And then there is Strokeman and his woman. And what of us? Well, I can say that there are many many things that play into recovery from a trauma of this kind. I think over all health before the stroke is important. I think that family support is important. I think that personality is important: personality of the survivor, of the caregiver, of the therapists, of the doctor, it all plays into it. If I had it to do over again (please, God, forbid!), I would take this into account far more than I did the first time around. I would look for a facility that had the ability to best serve the personality of the patient. My man is a stubborn man, and a cautious man, and with the stroke these things were only enhanced. He became bullheaded about the strangest things, and fearful about everything. I guess I expected the staff to be able to see that and work with it, and they didn’t. By the time I had figured it out, it was too late – the insurance had deemed him past the point of effective treatment.  The therapists had given up. The doctor said, “It’s been 18 months, what more do you expect?” So, I would say, as crucial as the time frame is, the people involved are also very important.

Another thing that plays into recovery is the side of the brain effected by the stroke. All those success books by stroke survivors? They are written by people effected in the left side of the brain. OK, I don’t know for sure that all of them are, but the ones I ran across were. It isn’t that a left sided stroke doesn’t have it’s problems; often they lose their ability to speak, or communicate at all. Often they lose the use of their dominant hand. They are often so eager to get better that they take unnecessary risks. But they do tend to be motivated to get their lives back. The right side of the brain houses  a different set of issues. When this side is affected, the survivor tends to be less motivated, and more fearful. I don’t understand the science behind it, but my daughter-in-law who knows about these things has confirmed to me that there is an element of truth in my observations.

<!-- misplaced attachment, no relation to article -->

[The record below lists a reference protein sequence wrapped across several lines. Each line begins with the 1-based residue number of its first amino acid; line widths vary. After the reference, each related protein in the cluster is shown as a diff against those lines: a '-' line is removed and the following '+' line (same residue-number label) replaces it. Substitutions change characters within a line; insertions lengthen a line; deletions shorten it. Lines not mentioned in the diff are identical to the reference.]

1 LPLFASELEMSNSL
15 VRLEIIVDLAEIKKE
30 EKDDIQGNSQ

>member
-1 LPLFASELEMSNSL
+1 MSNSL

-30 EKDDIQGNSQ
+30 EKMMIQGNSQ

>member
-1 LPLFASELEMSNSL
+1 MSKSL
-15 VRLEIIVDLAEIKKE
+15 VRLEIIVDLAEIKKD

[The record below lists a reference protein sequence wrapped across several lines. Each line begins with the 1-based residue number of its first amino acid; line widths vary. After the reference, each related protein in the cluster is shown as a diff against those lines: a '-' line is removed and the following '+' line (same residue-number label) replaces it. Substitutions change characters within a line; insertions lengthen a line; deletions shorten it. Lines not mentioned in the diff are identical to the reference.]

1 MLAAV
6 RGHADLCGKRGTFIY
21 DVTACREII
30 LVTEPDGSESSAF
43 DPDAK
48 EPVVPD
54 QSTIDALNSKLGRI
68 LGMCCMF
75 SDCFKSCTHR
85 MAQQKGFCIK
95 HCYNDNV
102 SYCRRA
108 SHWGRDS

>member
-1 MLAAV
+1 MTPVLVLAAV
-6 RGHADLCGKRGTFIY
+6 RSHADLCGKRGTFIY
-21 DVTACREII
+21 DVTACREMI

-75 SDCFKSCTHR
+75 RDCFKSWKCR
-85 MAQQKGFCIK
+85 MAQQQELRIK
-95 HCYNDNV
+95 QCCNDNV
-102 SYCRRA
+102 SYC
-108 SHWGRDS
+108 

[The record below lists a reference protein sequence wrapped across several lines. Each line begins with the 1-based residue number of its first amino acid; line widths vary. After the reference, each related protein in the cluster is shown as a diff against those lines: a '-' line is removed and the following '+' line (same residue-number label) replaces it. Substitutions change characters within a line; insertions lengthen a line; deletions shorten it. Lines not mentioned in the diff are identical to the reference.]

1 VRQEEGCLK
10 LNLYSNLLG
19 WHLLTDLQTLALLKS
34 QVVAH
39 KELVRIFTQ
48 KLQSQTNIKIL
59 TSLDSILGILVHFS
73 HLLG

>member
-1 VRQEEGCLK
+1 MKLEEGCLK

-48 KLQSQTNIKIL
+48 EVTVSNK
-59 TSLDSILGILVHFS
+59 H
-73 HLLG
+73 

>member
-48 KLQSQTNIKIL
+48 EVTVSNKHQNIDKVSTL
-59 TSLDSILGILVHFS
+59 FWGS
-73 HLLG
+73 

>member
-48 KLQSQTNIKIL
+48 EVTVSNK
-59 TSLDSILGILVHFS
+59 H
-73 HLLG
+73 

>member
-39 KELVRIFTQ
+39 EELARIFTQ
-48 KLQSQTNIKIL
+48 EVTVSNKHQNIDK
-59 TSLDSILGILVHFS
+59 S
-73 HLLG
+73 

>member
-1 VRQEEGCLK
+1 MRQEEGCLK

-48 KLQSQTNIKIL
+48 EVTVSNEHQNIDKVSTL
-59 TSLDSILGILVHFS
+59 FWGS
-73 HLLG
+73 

My experience has been that the progress was excruciatingly slow from the beginning. Strokeman seems to have come into the world of recovery kicking and screaming. He wants things to be just so, and if they aren’t, all bets are off. It is no wonder that the therapists and doctors all gave up. He was not an eager student. He didn’t want to do his homework, and he wasn’t too interested in making us all proud. If the truth be known, I give up on him at least once a week. And then…and then… I will see him try something, or accomplish something, or say, “I can do it” and I realize we aren’t quite done. We are a month and a half past the two year point and in that 45 days he has:

1. stopped waking me up in the middle of the night to help him with his urinal.

2. started pulling his shorts up and down (but still not willing to pull them over his feet)

3. learned to clean his entire body in the shower, except for his right armpit and his hair.

4. started blow drying his own hair.

5. started swimming on his back without the aid of two noodles (still wearing a flotation belt)